Chinese energy giant plans €1bn biofuel plant in northern Finland

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Could biomass options like these wood pellets be the answer to the North's energy woes? One of your most read Eye on the Arctic stories explored this issue this week. (Eilís Quinn/Eye on the Arctic)
Raw material from a proposed refinery in Finland would be used as so-called “energy wood,” which includes scrap wood and by-products of logging such as roots and stumps. (Eilís Quinn/Eye on the Arctic)
The Chinese firm Kaidi announced that it wants to build a big biodiesel refinery in Kemi.

Kaidi Finland’s CEO says this signals a new phase in Finnish industrial history, driven by the need to replace fossil fuels with biofuels.

One of China’s largest bio-energy companies intends to build a large biodiesel refinery in northern Finland.

It made the announcement at a high-profile event at Finlandia Hall on Wednesday morning, where the head of its newly-established Finnish subsidiary spoke alongside top officials from the Ministry of Employment and the Economy.

The total investment could be as much as a billion euros, says Pekka Koponen, CEO of Kaidi Finland. Construction could begin next year, creating an estimated 4,000 jobs during the building process. After the plant is up and running it would have a staff of around 150.

Up and running in 2019?

The refinery’s raw material would be so-called “energy wood,” which includes scrap wood and by-products of logging such as roots and stumps, making it the first of its kind in the world. Kaidi estimates that it would produce some 200,000 tons of biofuel annually, with three quarters of that biodiesel and the rest biogasoline.

The final investment decision and selection of partners will be made this year, says Koponen. The refinery would begin commercial operations by the end of 2019.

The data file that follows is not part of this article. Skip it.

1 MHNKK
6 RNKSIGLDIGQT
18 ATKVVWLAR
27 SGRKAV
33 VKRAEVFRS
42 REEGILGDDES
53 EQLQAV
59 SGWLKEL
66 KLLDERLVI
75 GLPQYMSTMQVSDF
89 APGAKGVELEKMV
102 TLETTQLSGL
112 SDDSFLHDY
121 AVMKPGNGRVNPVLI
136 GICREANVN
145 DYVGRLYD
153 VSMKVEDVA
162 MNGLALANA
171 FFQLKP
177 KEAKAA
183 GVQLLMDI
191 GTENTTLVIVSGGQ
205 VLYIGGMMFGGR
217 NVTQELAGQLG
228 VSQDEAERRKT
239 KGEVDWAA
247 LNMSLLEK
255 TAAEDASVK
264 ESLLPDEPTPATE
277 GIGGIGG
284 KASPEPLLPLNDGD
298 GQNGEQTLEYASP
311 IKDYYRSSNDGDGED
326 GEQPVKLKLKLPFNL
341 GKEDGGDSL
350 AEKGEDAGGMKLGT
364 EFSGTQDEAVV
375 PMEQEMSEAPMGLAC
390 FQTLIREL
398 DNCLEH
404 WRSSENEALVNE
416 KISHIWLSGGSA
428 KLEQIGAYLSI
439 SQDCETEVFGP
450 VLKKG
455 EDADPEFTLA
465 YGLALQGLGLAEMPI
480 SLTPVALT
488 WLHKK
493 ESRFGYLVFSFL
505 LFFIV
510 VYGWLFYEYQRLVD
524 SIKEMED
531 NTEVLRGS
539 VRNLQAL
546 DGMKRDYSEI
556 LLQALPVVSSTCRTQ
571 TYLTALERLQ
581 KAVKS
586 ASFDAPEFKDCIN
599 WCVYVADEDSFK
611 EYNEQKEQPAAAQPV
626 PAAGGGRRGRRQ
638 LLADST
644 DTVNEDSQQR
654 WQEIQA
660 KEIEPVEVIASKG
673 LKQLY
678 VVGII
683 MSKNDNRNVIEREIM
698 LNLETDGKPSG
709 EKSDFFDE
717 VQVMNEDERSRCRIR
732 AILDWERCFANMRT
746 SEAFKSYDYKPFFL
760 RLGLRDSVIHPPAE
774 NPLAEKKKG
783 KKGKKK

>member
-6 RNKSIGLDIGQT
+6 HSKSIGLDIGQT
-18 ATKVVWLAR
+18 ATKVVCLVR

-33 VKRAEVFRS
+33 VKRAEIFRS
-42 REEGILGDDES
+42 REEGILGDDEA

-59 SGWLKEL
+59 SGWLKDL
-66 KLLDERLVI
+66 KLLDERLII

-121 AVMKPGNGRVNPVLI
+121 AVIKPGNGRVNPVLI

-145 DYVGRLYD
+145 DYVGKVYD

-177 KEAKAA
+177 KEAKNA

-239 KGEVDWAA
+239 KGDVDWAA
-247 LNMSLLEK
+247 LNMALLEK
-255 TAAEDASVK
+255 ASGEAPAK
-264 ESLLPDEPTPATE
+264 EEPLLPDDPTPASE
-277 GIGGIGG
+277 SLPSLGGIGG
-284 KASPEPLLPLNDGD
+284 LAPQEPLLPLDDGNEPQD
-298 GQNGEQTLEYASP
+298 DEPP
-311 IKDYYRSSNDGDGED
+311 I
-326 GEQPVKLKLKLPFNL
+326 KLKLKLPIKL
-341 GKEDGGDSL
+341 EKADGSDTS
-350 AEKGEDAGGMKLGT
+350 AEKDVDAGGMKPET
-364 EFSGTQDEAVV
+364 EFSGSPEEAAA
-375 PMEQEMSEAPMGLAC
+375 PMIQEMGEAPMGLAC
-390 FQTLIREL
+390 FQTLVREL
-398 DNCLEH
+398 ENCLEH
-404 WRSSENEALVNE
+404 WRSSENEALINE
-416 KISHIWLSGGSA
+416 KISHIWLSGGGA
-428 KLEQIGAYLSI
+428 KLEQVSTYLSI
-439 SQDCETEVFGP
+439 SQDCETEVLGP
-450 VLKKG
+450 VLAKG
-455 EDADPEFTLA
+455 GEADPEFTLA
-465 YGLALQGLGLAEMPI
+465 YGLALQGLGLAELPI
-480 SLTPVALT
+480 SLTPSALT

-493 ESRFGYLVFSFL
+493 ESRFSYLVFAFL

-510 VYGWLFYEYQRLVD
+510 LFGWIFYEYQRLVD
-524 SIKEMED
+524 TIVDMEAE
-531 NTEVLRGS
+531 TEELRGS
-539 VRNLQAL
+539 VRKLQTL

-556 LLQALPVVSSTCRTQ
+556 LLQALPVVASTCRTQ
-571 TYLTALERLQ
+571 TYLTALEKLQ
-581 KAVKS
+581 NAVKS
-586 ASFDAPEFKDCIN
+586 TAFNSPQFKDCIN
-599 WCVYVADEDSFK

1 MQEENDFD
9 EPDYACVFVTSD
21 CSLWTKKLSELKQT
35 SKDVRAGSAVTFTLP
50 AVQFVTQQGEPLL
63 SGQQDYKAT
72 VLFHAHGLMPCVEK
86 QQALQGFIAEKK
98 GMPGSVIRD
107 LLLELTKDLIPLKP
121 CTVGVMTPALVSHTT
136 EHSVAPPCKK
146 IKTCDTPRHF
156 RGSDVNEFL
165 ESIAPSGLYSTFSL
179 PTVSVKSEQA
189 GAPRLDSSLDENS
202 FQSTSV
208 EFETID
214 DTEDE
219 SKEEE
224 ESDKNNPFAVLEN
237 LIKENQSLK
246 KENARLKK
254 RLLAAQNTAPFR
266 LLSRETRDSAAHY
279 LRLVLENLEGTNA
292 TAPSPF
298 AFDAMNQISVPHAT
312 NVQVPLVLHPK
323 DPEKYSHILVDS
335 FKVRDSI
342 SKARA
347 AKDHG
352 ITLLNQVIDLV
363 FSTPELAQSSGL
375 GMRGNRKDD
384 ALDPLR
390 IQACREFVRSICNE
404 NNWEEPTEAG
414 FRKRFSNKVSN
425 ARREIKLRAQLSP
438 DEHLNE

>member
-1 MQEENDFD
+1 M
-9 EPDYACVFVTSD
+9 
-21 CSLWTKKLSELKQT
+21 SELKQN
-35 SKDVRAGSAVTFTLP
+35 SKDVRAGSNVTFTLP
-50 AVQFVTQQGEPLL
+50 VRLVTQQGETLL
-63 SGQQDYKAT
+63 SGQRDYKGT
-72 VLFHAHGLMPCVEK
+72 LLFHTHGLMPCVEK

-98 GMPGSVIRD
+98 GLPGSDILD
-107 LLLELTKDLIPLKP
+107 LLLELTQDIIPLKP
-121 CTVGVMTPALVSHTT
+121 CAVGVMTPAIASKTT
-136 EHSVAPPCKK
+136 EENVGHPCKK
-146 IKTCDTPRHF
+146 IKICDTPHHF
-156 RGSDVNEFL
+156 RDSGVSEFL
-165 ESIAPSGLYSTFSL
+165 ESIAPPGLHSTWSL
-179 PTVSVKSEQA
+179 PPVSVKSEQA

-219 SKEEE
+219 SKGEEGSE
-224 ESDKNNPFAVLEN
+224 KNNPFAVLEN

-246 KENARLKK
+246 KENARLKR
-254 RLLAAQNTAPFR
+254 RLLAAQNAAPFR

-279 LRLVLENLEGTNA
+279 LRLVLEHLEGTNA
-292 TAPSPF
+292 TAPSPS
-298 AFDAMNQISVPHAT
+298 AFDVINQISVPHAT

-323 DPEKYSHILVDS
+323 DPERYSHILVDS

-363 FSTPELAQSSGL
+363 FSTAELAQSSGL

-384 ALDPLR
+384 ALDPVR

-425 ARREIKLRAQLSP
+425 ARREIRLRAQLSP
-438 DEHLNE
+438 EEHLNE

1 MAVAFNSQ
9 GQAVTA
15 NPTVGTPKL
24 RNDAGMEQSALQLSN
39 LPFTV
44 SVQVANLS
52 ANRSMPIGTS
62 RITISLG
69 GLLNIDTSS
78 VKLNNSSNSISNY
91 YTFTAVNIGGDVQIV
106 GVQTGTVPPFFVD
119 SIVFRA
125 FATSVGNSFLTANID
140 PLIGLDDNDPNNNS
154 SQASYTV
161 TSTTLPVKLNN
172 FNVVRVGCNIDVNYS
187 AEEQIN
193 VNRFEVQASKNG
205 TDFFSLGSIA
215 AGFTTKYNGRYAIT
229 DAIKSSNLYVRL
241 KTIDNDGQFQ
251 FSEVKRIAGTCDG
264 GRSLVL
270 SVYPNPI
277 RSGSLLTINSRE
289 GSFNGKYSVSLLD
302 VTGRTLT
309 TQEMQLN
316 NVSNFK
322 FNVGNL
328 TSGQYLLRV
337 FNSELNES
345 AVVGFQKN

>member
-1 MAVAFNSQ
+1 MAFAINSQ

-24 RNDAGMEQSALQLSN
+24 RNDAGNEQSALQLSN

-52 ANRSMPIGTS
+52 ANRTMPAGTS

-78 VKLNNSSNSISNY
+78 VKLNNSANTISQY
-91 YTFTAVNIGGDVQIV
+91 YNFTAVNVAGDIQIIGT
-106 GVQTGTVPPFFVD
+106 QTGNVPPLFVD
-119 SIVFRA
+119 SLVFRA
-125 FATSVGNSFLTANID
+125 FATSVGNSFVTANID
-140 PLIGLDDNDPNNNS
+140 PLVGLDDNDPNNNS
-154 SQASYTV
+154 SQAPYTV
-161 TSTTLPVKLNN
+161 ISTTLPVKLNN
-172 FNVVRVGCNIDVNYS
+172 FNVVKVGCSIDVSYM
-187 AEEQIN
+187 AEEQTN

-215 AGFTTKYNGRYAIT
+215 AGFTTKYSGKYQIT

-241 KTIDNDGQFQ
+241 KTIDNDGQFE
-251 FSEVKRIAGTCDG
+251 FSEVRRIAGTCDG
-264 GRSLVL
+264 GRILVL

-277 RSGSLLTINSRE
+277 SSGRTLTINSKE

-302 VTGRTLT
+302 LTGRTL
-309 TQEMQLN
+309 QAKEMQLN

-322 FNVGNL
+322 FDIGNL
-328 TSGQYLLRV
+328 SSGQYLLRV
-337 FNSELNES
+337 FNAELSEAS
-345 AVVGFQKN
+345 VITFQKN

Koponen modestly claimed that the announcement signals a new phase in Finnish industrial history, driven by the need to replace fossil fuels with biofuels. He pointed out that Finland is well placed to be a European leader in the field thanks to its forest know-how, technology and resources.

Minister: “Badly needed”

Minister of Justice and Employment Jari Lindström welcomed the news, saying that the investment is “just the kind of news that our country badly needs at the moment”.

Kaidi Finland, which was set up this year, is owned by Sunshine Kaidi New Energy Group. The firm already has biomass refineries in China and Vietnam.

Established in 1992, Kaidi has a market value of more than seven billion euros and a payroll of more than 8,000 people.

According to Kaidi’s website, it aims to “build a low-carbon circular economic system, with industry as pillar, industry driving agriculture, covering new energy industry, green agriculture, and forest, so as to benefit peasants, China, and the world.”

Related stories from around the North:

Canada:  Energy challenges in Canada’s North, Eye on the Arctic

Finland:  Helsinki consumers cool on solar energy, Yle News

Norway: Japan wants wind power from Arctic Norway, Barents Observer

Russia: No alternative to Arctic oil says Russia environment minister, Barents Observer

Sweden:  Will Sweden be able to produce enough energy in the future?, Radio Sweden

United States:  New Alaska rules may help renewable energy projects, Alaska Public Radio Network

 

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